Ultragenyx and Solid Biosciences Partner on DMD Gene Therapy

Ultragenyx and Solid Biosciences Partner on DMD Gene Therapy
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Ultragenyx Pharmaceutical and Solid Biosciences announced a strategic collaboration to develop and commercialize new gene therapies for Duchenne muscular dystrophy (DMD).

The collaboration will combine Solid’s gene therapy construct for DMD and Ultragenyx’s cell line platform used for large-scale manufacturing of treatment candidates delivered in adeno-associated viral (AAV) vectors. AAVs are engineered viruses used to deliver gene therapies to cells.

“We believe we can leverage our mutual strengths to develop a high-quality AAV-based treatment alternative for Duchenne,” Emil D. Kakkis, MD, PhD, president and CEO of Ultragenyx, said in a press release.

The proposed new therapies will use an AAV variant (AAV8) that has been successfully validated in humans and can be produced in an efficient, large-scale process, said Kakkis.

DMD is caused by mutations in the DMD gene that result in a deficiency of the protein dystrophin that is critical to muscle fiber function and stability. Dystrophin deficiency leads to diminished nitric oxide production, which is vital for healthy muscle metabolism, function, and structure.

Solid developed the DMD gene therapy candidate SGT-001, which delivers a form of dystrophin called microdystrophin to muscle cells. The treatment, which is administered by intravenous (into the vein) infusions, consists of a shorter version of dystrophin that has the key components of the normal protein.

Microdystrophin contains a domain that binds neuronal nitric oxide synthase (nNOS), the enzyme that synthesizes nitric oxide. In preclinical studies, animals given the microdystrophin gene to restore nNOS levels showed improved resistance to fatigue.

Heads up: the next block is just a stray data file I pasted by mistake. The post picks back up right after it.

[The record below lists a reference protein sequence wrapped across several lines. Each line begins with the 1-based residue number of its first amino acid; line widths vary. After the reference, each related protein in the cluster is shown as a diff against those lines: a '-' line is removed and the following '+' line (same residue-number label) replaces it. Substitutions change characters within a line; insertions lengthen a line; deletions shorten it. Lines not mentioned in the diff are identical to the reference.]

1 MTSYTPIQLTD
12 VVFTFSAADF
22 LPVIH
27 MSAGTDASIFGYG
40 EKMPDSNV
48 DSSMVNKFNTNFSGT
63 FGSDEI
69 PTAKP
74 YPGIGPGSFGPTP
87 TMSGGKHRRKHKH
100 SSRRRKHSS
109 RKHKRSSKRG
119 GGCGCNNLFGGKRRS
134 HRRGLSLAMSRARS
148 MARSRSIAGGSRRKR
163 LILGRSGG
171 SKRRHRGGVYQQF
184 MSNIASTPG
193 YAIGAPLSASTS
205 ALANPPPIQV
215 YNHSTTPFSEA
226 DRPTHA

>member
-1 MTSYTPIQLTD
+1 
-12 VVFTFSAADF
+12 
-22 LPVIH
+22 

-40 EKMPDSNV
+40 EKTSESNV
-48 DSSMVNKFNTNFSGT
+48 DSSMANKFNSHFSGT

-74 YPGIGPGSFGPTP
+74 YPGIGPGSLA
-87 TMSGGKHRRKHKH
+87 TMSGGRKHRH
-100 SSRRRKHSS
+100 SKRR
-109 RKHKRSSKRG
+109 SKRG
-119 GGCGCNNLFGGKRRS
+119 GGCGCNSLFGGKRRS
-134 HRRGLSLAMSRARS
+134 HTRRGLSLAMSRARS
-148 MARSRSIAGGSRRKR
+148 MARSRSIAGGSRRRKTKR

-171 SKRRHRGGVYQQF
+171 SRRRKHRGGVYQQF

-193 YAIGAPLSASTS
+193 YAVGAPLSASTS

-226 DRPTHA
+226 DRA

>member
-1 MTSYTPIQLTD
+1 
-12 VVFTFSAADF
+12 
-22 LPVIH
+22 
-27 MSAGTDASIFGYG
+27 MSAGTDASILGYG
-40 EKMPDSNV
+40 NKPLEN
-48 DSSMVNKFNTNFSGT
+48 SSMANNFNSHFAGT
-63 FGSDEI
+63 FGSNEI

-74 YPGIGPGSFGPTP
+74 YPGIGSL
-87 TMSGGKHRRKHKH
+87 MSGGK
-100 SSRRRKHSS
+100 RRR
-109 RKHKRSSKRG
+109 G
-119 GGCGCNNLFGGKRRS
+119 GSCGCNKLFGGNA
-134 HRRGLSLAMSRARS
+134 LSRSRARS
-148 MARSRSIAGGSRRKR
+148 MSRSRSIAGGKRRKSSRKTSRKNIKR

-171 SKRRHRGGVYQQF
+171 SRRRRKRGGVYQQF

The ongoing Phase 1/2 clinical study in 16 boys and adolescents with DMD, called IGNITE DMD (NCT03368742), has shown positive preliminary results three months after treatment, such as elevating microdystrophin to 17.5% of healthy dystrophin levels, and evidence of nNOS activity and function in two boys.

The U.S. Food and Drug Administration (FDA) recently lifted a second clinical hold on IGNITE DMD, which was due to serious adverse side effects related to SGT-001 experienced by a 7-year-old boy. The boy received the higher of two doses of SGT-001, 2e14 vector genomes /kg, and experienced complications such as low platelet and red blood cell levels, and kidney damage. All these complications were fully resolved. Solid provided the latest safety and effectiveness data, modified the trial’s protocol, and changed the therapy’s manufacturing process as a response to the clinical hold.  

SGT-001 was granted rare pediatric disease and fast track designations in the U.S., and orphan drug designations in both the U.S. and the European Union for the treatment of DMD.

Under the terms of the agreement, Ultragenyx has invested $40 million in Solid for therapeutic product development and will make milestone payments of up to $255 million per product. The agreement grants Ultragenyx exclusive license for any therapy using Solid’s microdystrophin construct for the treatment of DMD and other dystrophin deficiency disorders, such as Becker MD.

Aisha Abdullah received a B.S. in biology from the University of Houston and a Ph.D. in neuroscience from Weill Cornell Medical College, where she studied the role of microRNA in embryonic and early postnatal brain development. Since finishing graduate school, she has worked as a science communicator making science accessible to broad audiences.
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José is a science news writer with a PhD in Neuroscience from Universidade of Porto, in Portugal. He has also studied Biochemistry at Universidade do Porto and was a postdoctoral associate at Weill Cornell Medicine, in New York, and at The University of Western Ontario in London, Ontario, Canada. His work has ranged from the association of central cardiovascular and pain control to the neurobiological basis of hypertension, and the molecular pathways driving Alzheimer’s disease.
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Aisha Abdullah received a B.S. in biology from the University of Houston and a Ph.D. in neuroscience from Weill Cornell Medical College, where she studied the role of microRNA in embryonic and early postnatal brain development. Since finishing graduate school, she has worked as a science communicator making science accessible to broad audiences.
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